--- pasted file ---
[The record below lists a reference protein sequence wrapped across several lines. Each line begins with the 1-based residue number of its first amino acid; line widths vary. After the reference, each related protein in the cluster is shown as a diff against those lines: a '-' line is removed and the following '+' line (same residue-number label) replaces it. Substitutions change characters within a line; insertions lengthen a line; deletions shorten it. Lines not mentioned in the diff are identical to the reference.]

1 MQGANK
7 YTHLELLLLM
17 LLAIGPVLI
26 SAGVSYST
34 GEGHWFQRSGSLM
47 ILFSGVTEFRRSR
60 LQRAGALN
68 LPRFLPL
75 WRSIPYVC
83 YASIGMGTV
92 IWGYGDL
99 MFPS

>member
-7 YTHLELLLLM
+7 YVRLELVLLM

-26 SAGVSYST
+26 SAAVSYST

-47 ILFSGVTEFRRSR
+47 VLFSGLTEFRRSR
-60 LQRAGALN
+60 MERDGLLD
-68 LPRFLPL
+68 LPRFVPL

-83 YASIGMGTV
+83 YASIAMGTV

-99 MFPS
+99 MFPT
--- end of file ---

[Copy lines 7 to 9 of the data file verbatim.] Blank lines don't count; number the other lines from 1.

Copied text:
47 ILFSGVTEFRRSR
60 LQRAGALN
68 LPRFLPL